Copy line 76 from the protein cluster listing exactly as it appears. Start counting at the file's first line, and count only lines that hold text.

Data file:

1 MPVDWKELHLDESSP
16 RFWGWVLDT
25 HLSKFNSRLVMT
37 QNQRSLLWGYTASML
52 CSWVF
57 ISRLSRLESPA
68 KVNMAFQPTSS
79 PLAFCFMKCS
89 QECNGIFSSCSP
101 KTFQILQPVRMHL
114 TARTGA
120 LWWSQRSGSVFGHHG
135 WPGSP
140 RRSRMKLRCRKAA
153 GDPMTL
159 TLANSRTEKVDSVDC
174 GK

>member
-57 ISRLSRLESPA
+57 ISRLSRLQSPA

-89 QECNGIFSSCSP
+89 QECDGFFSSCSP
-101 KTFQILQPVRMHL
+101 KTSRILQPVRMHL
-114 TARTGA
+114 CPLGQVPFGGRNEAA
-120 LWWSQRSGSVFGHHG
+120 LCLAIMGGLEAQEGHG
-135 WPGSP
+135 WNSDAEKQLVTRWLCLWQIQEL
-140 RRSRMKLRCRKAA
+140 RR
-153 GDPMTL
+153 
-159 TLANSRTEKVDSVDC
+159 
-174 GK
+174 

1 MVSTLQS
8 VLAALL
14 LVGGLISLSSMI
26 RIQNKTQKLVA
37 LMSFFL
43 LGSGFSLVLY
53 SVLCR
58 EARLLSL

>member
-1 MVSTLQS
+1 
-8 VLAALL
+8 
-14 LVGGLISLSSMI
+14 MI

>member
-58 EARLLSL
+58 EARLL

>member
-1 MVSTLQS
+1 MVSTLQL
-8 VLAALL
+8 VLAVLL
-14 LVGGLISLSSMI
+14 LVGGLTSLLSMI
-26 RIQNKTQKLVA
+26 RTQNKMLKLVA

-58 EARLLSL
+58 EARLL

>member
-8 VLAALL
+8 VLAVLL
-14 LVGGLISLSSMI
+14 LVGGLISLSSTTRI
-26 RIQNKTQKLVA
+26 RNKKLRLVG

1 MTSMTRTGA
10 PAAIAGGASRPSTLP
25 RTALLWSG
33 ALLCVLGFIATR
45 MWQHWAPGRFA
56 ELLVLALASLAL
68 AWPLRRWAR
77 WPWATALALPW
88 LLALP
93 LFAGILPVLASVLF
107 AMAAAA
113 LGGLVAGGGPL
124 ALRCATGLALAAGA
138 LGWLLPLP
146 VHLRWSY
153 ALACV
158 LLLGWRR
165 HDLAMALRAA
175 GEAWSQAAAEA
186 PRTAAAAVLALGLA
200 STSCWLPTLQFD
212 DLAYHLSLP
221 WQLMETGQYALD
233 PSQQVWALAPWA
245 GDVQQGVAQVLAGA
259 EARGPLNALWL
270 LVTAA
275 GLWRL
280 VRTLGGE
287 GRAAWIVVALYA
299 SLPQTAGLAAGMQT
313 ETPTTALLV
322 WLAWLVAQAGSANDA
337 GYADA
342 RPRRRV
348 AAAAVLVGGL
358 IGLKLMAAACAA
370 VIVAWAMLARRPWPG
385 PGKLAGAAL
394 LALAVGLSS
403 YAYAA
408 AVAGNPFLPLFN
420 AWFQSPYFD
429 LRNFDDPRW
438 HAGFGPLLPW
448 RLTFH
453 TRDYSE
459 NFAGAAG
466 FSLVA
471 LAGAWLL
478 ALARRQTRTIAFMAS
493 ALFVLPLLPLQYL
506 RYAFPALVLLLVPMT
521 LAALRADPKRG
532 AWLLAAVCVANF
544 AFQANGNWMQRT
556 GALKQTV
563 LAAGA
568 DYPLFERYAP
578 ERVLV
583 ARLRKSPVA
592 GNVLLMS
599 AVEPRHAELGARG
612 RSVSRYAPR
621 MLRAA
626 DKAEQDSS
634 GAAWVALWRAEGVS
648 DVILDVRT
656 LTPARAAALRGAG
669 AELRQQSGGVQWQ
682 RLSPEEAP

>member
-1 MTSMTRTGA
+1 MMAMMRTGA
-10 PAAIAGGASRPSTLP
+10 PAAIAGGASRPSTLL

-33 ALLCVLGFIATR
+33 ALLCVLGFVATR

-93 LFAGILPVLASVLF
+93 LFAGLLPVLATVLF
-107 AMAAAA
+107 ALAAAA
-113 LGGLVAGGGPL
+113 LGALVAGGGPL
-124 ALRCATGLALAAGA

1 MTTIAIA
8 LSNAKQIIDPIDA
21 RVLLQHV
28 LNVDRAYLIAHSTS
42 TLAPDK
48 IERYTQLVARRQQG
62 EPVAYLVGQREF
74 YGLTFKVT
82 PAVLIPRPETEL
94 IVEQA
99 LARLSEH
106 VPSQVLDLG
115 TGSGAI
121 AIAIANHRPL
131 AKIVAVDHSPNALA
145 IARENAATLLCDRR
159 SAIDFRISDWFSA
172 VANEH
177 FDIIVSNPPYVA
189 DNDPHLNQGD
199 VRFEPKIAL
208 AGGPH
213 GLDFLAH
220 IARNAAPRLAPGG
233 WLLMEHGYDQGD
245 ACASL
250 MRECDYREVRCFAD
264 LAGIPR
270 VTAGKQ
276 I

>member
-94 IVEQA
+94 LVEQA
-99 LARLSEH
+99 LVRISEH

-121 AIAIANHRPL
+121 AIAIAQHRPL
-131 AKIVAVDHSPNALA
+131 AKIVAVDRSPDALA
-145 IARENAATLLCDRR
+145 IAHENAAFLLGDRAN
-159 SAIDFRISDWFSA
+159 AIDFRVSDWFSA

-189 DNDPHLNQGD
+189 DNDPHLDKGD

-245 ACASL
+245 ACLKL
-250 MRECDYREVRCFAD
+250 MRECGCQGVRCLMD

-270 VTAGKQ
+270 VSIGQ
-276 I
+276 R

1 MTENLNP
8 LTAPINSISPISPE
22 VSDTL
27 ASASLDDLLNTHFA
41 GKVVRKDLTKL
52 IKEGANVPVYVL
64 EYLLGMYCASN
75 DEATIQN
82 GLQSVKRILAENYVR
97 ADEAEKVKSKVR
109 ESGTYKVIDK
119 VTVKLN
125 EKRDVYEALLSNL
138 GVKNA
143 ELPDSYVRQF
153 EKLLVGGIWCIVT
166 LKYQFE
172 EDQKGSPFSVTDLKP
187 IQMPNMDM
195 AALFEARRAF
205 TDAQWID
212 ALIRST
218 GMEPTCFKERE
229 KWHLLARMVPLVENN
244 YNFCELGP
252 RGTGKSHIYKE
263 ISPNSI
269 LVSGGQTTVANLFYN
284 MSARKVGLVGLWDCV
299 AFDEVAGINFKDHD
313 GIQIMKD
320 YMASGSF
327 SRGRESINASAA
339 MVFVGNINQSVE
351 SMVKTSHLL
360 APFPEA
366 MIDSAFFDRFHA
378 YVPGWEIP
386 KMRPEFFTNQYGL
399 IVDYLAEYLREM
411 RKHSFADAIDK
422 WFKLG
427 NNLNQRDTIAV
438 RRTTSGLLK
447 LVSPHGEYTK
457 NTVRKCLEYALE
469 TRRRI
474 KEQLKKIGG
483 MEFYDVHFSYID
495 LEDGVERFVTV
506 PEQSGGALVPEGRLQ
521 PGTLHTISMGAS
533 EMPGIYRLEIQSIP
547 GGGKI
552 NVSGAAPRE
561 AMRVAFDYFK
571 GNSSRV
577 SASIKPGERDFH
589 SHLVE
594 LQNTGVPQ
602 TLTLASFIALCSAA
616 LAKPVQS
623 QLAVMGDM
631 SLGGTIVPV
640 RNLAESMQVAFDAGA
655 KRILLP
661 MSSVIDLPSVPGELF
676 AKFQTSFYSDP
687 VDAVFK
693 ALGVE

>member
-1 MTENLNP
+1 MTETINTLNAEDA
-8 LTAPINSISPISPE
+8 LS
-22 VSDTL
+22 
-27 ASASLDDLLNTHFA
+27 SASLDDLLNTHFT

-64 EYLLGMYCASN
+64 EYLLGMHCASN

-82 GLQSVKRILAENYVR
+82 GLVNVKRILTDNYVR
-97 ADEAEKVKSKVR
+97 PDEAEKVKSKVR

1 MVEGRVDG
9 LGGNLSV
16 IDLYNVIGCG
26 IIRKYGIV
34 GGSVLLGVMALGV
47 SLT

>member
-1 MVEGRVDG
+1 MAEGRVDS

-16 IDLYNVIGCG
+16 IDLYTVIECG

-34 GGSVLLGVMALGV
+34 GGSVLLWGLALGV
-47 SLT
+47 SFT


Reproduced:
10 PAAIAGGASRPSTLP